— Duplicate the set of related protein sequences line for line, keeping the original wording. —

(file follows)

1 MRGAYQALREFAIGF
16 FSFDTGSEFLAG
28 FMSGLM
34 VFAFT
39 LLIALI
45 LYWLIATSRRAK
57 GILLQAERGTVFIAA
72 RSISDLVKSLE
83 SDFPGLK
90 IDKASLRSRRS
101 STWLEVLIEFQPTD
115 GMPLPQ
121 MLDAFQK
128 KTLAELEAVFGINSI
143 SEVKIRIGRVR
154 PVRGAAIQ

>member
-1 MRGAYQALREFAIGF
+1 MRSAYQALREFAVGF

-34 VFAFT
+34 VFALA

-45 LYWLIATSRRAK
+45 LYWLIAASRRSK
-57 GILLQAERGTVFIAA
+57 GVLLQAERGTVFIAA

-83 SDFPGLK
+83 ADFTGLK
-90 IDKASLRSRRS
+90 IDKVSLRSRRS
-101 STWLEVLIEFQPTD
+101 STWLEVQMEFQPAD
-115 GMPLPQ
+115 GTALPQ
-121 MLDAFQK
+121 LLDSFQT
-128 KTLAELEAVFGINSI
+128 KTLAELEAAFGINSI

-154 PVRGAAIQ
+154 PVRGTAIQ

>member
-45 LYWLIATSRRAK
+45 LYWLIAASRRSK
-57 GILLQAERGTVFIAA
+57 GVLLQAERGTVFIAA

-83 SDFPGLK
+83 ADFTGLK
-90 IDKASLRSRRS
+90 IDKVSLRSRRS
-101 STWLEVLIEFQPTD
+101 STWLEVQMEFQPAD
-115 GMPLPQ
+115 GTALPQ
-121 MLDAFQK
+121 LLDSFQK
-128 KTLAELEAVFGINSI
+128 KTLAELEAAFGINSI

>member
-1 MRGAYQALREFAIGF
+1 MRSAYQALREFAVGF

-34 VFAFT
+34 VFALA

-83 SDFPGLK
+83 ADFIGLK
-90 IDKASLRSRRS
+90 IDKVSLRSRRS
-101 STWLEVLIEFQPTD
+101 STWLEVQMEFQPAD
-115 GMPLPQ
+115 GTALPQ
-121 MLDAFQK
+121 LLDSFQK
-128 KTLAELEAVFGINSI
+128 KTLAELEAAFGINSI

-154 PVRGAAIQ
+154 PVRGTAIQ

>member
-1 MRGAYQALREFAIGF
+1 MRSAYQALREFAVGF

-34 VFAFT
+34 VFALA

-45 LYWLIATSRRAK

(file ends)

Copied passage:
1 MRGAYQALREFAIGF
16 FSFDTGSEFLAG
28 FMSGLM
34 VFAFT
39 LLIALI
45 LYWLIATSRRAK
57 GILLQAERGTVFIAA
72 RSISDLVKSLE
83 SDFPGLK
90 IDKASLRSRRS
101 STWLEVLIEFQPTD
115 GMPLPQ
121 MLDAFQK
128 KTLAELEAVFGINSI
143 SEVKIRIGRVR
154 PVRGAAIQ

>member
-1 MRGAYQALREFAIGF
+1 MRSAYQALREFAVGF

-34 VFAFT
+34 VFALA

-45 LYWLIATSRRAK
+45 LYWLIAASRRSK
-57 GILLQAERGTVFIAA
+57 GVLLQAERGTVFIAA

-83 SDFPGLK
+83 ADFTGLK
-90 IDKASLRSRRS
+90 IDKVSLRSRRS
-101 STWLEVLIEFQPTD
+101 STWLEVQMEFQPAD
-115 GMPLPQ
+115 GTALPQ
-121 MLDAFQK
+121 LLDSFQT
-128 KTLAELEAVFGINSI
+128 KTLAELEAAFGINSI

-154 PVRGAAIQ
+154 PVRGTAIQ

>member
-45 LYWLIATSRRAK
+45 LYWLIAASRRSK
-57 GILLQAERGTVFIAA
+57 GVLLQAERGTVFIAA

-83 SDFPGLK
+83 ADFTGLK
-90 IDKASLRSRRS
+90 IDKVSLRSRRS
-101 STWLEVLIEFQPTD
+101 STWLEVQMEFQPAD
-115 GMPLPQ
+115 GTALPQ
-121 MLDAFQK
+121 LLDSFQK
-128 KTLAELEAVFGINSI
+128 KTLAELEAAFGINSI

>member
-1 MRGAYQALREFAIGF
+1 MRSAYQALREFAVGF

-34 VFAFT
+34 VFALA

-83 SDFPGLK
+83 ADFIGLK
-90 IDKASLRSRRS
+90 IDKVSLRSRRS
-101 STWLEVLIEFQPTD
+101 STWLEVQMEFQPAD
-115 GMPLPQ
+115 GTALPQ
-121 MLDAFQK
+121 LLDSFQK
-128 KTLAELEAVFGINSI
+128 KTLAELEAAFGINSI

-154 PVRGAAIQ
+154 PVRGTAIQ

>member
-1 MRGAYQALREFAIGF
+1 MRSAYQALREFAVGF

-34 VFAFT
+34 VFALA

-45 LYWLIATSRRAK